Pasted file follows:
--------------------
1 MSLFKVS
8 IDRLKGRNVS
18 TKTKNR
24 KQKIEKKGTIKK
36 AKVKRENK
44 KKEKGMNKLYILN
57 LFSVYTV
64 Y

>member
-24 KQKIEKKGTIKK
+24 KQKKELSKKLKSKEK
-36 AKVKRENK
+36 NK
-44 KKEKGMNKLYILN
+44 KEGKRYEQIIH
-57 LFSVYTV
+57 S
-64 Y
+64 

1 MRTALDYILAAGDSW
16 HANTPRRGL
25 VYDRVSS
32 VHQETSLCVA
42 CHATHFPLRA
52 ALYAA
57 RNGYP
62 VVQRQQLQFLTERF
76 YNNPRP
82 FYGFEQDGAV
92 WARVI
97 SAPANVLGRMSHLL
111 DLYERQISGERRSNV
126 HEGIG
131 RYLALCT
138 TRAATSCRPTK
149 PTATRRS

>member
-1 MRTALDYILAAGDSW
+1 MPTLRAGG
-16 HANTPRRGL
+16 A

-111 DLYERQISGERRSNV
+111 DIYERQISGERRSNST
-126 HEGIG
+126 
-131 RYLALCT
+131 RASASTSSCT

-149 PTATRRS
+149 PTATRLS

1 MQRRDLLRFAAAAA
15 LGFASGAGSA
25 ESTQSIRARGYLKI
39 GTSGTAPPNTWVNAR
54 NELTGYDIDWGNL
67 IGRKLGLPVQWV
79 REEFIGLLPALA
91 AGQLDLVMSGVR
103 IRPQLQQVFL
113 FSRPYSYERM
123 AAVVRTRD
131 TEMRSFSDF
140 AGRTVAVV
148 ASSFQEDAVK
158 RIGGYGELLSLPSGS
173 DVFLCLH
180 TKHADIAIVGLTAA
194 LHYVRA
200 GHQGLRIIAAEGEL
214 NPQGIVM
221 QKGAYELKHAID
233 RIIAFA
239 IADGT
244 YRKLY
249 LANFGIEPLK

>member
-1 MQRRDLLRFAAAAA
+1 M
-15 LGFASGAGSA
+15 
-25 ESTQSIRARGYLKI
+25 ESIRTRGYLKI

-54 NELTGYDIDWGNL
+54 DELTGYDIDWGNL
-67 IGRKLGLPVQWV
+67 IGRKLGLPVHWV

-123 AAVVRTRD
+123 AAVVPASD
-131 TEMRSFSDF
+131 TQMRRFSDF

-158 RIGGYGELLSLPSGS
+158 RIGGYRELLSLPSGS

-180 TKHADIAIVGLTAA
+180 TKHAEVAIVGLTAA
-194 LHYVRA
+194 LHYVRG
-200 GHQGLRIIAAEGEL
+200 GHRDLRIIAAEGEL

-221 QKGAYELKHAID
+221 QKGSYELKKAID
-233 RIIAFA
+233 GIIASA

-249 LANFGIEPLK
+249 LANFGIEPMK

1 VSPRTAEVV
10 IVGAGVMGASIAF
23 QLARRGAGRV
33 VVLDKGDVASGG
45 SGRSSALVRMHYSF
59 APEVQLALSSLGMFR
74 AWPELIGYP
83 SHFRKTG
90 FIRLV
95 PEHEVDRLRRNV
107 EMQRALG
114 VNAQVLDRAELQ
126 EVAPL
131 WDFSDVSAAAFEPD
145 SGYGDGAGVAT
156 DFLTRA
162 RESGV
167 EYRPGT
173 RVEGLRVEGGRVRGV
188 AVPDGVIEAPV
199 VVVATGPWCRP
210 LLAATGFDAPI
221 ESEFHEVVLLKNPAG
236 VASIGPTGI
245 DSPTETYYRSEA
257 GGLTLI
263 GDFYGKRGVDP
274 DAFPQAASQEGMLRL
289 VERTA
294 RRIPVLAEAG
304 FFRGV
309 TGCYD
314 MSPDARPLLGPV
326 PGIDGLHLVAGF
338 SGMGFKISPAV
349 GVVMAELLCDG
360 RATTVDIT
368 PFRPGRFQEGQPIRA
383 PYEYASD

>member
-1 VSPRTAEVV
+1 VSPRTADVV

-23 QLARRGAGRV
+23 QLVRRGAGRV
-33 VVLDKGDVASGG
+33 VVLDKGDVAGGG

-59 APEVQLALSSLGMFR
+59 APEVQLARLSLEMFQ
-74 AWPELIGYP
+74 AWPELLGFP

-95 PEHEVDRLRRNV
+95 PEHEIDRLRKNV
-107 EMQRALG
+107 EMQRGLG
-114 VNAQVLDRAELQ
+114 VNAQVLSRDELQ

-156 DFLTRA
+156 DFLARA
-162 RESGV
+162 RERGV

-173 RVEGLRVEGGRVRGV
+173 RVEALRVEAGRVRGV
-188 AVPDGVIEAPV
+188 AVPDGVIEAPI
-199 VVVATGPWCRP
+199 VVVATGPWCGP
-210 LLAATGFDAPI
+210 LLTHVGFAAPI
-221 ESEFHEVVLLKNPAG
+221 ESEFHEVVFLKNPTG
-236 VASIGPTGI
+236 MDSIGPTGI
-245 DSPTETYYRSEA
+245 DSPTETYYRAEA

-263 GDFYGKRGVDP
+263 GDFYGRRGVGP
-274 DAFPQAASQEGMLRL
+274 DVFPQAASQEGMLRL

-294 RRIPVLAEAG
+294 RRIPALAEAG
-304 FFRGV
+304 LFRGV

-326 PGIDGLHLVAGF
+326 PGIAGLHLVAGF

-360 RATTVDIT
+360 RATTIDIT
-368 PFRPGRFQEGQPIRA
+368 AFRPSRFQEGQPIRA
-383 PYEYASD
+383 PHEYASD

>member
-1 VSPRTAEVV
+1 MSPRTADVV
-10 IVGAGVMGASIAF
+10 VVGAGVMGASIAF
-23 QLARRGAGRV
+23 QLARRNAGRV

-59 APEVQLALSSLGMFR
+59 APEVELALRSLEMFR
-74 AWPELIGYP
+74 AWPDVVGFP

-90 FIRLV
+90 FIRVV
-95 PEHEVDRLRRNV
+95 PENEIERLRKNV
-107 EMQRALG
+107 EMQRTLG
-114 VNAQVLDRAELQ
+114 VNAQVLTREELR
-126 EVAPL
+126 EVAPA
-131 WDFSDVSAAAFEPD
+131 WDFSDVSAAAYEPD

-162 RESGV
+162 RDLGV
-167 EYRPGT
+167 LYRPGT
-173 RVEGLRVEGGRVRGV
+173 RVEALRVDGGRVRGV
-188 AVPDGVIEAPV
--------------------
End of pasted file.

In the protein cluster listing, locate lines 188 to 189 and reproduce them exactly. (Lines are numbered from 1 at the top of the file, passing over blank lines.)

-360 RATTVDIT
+360 RATTIDIT